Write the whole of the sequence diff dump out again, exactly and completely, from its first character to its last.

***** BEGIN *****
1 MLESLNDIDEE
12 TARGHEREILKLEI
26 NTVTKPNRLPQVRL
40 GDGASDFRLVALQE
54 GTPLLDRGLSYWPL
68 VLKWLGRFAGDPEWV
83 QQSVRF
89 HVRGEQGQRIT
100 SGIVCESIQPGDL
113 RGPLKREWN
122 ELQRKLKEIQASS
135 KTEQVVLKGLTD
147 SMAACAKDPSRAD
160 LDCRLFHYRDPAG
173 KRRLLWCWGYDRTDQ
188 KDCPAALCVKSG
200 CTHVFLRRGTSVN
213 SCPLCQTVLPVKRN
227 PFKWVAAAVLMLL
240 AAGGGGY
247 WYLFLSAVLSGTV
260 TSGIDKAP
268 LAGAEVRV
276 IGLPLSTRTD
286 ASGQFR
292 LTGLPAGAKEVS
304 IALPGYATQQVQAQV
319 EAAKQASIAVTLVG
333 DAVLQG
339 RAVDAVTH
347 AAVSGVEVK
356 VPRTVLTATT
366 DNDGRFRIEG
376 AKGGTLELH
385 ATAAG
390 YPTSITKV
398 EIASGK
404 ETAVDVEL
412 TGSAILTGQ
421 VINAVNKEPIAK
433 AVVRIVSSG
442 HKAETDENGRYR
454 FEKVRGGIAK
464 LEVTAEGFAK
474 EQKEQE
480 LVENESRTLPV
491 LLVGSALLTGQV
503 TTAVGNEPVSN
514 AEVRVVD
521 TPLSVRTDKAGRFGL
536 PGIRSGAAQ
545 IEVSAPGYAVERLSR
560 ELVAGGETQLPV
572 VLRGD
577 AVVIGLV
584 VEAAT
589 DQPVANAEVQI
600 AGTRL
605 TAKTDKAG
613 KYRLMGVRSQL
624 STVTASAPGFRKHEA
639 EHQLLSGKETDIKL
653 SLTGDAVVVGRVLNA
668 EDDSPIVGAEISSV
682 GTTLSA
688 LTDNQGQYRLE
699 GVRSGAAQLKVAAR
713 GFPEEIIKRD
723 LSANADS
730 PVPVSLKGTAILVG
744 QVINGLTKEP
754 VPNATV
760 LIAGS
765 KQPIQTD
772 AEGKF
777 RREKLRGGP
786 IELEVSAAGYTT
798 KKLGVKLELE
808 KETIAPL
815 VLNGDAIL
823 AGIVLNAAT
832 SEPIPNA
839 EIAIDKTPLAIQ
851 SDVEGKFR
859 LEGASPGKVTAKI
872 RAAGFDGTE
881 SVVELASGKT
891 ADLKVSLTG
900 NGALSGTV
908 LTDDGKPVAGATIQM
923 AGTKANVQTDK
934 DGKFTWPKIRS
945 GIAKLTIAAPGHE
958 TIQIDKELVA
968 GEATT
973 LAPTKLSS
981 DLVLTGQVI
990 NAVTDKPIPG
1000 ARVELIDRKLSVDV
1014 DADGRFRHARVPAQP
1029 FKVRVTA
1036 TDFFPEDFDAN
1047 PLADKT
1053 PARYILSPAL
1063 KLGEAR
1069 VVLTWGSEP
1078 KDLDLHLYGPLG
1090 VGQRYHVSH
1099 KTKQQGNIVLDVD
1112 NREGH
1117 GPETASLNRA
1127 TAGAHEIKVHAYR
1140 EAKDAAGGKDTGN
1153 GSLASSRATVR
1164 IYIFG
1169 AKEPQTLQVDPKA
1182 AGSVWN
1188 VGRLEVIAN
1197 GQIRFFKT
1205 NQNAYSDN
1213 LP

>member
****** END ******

1 MLESLNDIDEE
12 TARGHEREILKLEI
26 NTVTKPNRLPQVRL
40 GDGASDFRLVALQE
54 GTPLLDRGLSYWPL
68 VLKWLGRFAGDPEWV
83 QQSVRF
89 HVRGEQGQRIT
100 SGIVCESIQPGDL
113 RGPLKREWN
122 ELQRKLKEIQASS
135 KTEQVVLKGLTD
147 SMAACAKDPSRAD
160 LDCRLFHYRDPAG
173 KRRLLWCWGYDRTDQ
188 KDCPAALCVKSG
200 CTHVFLRRGTSVN
213 SCPLCQTVLPVKRN
227 PFKWVAAAVLMLL
240 AAGGGGY
247 WYLFLSAVLSGTV
260 TSGIDKAP
268 LAGAEVRV
276 IGLPLSTRTD
286 ASGQFR
292 LTGLPAGAKEVS
304 IALPGYATQQVQAQV
319 EAAKQASIAVTLVG
333 DAVLQG
339 RAVDAVTH
347 AAVSGVEVK
356 VPRTVLTATT
366 DNDGRFRIEG
376 AKGGTLELH
385 ATAAG
390 YPTSITKV
398 EIASGK
404 ETAVDVEL
412 TGSAILTGQ
421 VINAVNKEPIAK
433 AVVRIVSSG
442 HKAETDENGRYR
454 FEKVRGGIAK
464 LEVTAEGFAK
474 EQKEQE
480 LVENESRTLPV
491 LLVGSALLTGQV
503 TTAVGNEPVSN
514 AEVRVVD
521 TPLSVRTDKAGRFGL
536 PGIRSGAAQ
545 IEVSAPGYAVERLSR
560 ELVAGGETQLPV
572 VLRGD
577 AVVIGLV
584 VEAAT
589 DQPVANAEVQI
600 AGTRL
605 TAKTDKAG
613 KYRLMGVRSQL
624 STVTASAPGFRKHEA
639 EHQLLSGKETDIKL
653 SLTGDAVVVGRVLNA
668 EDDSPIVGAEISSV
682 GTTLSA
688 LTDNQGQYRLE
699 GVRSGAAQLKVAAR
713 GFPEEIIKRD
723 LSANADS
730 PVPVSLKGTAILVG
744 QVINGLTKEP
754 VPNATV
760 LIAGS
765 KQPIQTD
772 AEGKF
777 RREKLRGGP
786 IELEVSAAGYTT
798 KKLGVKLELE
808 KETIAPL
815 VLNGDAIL
823 AGIVLNAAT
832 SEPIPNA
839 EIAIDKTPLAIQ
851 SDVEGKFR
859 LEGASPGKVTAKI
872 RAAGFDGTE
881 SVVELASGKT
891 ADLKVSLTG
900 NGALSGTV
908 LTDDGKPVAGATIQM
923 AGTKANVQTDK
934 DGKFTWPKIRS
945 GIAKLTIAAPGHE
958 TIQIDKELVA
968 GEATT
973 LAPTKLSS
981 DLVLTGQVI
990 NAVTDKPIPG
1000 ARVELIDRKLSVDV
1014 DADGRFRHARVPAQP
1029 FKVRVTA
1036 TDFFPEDFDAN
1047 PLADKT
1053 PARYILSPAL
1063 KLGEAR
1069 VVLTWGSEP
1078 KDLDLHLYGPLG
1090 VGQRYHVSH
1099 KTKQQGNIVLDVD
1112 NREGH
1117 GPETASLNRA
1127 TAGAHEIKVHAYR
1140 EAKDAAGGKDTGN
1153 GSLASSRATVR
1164 IYIFG
1169 AKEPQTLQVDPKA
1182 AGSVWN
1188 VGRLEVIAN
1197 GQIRFFKT
1205 NQNAYSDN
1213 LP

>member